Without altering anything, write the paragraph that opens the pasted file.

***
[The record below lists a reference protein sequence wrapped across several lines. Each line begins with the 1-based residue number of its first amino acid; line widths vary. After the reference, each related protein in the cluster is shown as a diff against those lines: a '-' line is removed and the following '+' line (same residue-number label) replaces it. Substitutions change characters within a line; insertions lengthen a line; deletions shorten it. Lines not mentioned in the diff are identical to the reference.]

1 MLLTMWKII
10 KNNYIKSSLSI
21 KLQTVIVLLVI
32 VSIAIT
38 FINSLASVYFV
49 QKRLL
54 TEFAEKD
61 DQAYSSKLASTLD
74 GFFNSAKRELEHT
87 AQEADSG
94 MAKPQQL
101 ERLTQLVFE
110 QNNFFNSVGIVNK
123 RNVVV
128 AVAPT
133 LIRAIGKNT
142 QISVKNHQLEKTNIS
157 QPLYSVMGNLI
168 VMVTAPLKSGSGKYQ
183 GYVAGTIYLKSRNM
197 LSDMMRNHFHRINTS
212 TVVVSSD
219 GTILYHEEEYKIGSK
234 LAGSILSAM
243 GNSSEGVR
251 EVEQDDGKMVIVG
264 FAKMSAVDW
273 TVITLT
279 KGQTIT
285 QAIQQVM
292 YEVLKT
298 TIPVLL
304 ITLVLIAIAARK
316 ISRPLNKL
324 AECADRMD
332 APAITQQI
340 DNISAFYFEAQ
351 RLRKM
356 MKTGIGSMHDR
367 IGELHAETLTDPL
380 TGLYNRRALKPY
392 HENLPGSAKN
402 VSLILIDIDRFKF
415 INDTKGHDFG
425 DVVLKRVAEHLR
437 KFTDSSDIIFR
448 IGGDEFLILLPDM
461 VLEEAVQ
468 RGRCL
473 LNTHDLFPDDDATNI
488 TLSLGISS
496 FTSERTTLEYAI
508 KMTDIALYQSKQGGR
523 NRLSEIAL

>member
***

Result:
[The record below lists a reference protein sequence wrapped across several lines. Each line begins with the 1-based residue number of its first amino acid; line widths vary. After the reference, each related protein in the cluster is shown as a diff against those lines: a '-' line is removed and the following '+' line (same residue-number label) replaces it. Substitutions change characters within a line; insertions lengthen a line; deletions shorten it. Lines not mentioned in the diff are identical to the reference.]